Cyprus vows to end silence on match-fixing

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Cypriot authorities have urged people with evidence of match-fixing in football to come forward with Justice Minister George Savvides pledging there will be no cover-up.

“Whoever loves football, it’s not enough to say they have information,” Savvides said. “They have to provide it to police,” said Savvides.

Cyprus and European football governing body UEFA have agreed to forge closer links to bolster the fight against possible match-fixing.

Savvides said UEFA officials and Cyprus police agreed to establish “direct lines of communication” to speed up the exchange of information that could help in unravelling suspected match-fixing.

A delegation from UEFA met with Savvides, senior police officers and officials from the Cyprus Football Association after Nicosia asked for help in an ongoing probe into match-fixing allegations.

“I hope this meeting marks the start of improved cooperation so we can lead football where we want to, far from decay, illegal betting activity and corruption,” said Savvides.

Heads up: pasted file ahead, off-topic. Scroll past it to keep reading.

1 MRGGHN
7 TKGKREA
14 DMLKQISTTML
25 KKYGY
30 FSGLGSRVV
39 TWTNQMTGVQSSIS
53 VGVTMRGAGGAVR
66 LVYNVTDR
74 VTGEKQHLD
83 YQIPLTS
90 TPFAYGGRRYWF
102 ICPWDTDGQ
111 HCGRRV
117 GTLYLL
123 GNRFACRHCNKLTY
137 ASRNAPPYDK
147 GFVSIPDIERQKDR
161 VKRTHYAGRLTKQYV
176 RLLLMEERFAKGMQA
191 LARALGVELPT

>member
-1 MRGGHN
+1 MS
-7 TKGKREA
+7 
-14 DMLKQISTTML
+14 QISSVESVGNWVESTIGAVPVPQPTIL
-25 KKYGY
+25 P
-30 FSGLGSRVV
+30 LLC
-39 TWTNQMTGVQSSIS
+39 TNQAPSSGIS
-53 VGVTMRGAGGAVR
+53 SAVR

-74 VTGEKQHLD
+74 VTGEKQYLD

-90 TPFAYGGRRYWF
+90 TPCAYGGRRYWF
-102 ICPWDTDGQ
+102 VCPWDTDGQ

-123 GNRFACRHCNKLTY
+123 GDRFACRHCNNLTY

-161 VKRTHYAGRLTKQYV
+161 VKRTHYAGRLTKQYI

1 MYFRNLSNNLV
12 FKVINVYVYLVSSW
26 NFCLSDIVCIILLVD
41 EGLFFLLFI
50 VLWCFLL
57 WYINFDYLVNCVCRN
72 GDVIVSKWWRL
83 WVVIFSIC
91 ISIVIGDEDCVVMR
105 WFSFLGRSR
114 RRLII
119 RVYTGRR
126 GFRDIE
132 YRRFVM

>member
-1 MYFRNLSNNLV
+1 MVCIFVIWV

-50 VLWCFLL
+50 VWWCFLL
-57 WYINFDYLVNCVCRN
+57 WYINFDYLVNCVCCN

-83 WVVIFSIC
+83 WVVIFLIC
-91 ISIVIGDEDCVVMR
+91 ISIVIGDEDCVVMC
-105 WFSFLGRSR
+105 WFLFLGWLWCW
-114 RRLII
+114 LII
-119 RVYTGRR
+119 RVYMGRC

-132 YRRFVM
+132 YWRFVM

Police are investigating four second division matches and two cup games in Cyprus that UEFA said displayed suspicious betting activity, suggested they were fixed.

UEFA will also provide additional training to Cypriot police officers. Savvides repeated an appeal to anyone with information on fixed matches to step forward.

UEFA and the Cypriot authorities agreed to closer and more institutionalised cooperation to address the phenomenon of fixed matches.

It was noted that the problem can be addressed but time is needed as this is not a process that will bring immediate results.

UEFA experts briefed police on the processes through which information is collected and the way this can help determine possible targets.

Head of the UEFA delegation Jozef Kliment said Cypriot institutions and authorities wish to address corruption, and that match-fixing constitutes one of the greatest threats against football not only in Cyprus but worldwide.